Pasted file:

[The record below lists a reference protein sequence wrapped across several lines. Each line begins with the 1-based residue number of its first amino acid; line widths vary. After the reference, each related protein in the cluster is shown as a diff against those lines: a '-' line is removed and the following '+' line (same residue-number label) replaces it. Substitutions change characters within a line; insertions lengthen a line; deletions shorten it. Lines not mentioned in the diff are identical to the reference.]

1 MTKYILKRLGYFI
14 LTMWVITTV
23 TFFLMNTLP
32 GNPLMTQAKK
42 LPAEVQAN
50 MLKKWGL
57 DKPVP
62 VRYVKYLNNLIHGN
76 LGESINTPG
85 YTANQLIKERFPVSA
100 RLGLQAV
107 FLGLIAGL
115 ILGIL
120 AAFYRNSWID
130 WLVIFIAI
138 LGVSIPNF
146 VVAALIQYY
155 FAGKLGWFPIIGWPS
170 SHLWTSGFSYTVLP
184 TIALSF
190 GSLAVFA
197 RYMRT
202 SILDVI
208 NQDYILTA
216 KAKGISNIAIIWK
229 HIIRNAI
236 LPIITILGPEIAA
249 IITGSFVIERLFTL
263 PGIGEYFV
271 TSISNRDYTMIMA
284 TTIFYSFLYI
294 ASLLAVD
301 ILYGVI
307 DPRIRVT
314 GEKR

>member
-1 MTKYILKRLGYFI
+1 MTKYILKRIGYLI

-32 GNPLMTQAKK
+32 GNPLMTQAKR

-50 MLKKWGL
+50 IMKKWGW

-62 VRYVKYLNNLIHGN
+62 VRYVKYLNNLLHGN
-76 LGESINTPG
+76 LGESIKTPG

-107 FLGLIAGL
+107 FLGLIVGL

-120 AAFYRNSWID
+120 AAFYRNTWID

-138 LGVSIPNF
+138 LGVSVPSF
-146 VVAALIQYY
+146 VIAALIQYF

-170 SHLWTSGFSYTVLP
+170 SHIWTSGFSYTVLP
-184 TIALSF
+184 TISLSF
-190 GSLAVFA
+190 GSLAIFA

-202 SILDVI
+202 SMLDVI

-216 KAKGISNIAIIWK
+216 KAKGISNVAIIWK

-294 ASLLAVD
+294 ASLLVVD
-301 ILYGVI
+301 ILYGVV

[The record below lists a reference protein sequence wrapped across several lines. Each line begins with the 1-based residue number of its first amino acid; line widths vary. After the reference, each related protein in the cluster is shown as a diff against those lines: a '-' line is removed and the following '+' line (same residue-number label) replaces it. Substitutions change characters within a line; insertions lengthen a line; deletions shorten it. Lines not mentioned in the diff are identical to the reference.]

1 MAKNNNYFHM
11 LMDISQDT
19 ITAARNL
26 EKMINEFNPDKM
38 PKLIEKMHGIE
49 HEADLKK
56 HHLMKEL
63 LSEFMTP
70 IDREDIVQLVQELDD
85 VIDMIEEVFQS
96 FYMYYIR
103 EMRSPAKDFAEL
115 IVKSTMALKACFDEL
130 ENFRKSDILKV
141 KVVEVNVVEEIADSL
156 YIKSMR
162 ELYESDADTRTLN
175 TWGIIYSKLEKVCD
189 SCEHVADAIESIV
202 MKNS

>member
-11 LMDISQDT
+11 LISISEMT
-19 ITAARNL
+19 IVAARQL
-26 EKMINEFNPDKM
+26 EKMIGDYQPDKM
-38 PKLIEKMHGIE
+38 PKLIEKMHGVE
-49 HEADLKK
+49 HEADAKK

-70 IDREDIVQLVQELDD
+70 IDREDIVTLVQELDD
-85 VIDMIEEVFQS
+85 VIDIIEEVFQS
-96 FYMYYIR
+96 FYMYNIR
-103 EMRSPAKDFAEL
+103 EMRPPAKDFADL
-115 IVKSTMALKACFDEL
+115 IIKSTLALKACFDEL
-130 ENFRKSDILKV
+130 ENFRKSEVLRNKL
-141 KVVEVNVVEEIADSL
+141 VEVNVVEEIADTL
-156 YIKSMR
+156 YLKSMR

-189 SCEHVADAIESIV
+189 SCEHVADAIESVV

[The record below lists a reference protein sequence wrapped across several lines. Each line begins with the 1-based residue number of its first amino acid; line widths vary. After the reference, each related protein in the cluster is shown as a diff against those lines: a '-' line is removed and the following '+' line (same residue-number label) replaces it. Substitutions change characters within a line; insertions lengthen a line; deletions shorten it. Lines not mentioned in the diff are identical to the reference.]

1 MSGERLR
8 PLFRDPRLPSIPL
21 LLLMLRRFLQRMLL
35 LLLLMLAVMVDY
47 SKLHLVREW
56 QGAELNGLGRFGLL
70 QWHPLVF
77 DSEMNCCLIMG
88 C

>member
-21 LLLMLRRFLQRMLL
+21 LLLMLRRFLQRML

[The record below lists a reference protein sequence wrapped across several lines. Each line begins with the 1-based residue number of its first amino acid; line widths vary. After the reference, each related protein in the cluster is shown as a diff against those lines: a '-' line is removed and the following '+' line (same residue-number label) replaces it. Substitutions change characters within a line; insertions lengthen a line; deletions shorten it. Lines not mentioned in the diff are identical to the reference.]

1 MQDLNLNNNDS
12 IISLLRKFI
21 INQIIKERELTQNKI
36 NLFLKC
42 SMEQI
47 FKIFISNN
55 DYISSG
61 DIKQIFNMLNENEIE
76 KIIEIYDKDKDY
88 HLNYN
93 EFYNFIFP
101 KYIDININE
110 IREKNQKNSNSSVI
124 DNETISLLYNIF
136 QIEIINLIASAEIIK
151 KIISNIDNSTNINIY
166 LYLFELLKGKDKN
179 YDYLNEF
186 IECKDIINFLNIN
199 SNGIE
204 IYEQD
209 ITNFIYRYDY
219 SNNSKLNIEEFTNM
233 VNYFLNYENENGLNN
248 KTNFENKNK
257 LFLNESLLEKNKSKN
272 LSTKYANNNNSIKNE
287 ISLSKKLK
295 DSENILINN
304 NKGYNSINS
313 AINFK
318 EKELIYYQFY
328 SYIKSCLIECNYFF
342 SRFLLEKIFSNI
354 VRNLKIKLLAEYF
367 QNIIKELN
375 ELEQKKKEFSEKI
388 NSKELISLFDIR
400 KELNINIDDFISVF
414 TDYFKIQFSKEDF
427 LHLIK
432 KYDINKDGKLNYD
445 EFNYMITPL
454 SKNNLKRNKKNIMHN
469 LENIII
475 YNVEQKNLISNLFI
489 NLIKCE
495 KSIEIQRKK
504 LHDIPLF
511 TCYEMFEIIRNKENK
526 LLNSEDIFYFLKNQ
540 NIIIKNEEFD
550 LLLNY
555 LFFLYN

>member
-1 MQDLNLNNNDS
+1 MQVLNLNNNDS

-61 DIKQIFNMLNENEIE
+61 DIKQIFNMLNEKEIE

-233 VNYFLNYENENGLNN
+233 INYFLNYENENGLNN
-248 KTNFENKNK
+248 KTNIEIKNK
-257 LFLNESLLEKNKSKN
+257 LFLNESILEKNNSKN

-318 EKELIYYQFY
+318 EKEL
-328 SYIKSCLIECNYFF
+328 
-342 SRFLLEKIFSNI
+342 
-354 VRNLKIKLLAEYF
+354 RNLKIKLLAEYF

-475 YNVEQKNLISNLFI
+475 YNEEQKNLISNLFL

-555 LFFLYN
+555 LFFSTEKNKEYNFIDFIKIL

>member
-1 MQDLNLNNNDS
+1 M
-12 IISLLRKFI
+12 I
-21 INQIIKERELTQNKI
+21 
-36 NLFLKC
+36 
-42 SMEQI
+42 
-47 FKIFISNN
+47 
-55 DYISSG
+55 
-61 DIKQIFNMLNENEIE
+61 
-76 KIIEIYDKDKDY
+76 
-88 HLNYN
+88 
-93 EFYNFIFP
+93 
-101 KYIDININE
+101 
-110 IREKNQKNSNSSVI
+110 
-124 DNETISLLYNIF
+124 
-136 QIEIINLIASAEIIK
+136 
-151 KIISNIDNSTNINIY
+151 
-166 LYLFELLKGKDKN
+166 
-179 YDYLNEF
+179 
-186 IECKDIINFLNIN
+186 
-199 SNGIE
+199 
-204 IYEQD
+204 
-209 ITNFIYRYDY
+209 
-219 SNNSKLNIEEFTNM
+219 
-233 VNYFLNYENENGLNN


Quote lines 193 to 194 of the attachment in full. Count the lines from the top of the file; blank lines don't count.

-233 VNYFLNYENENGLNN
+233 INYFLNYENENGLNN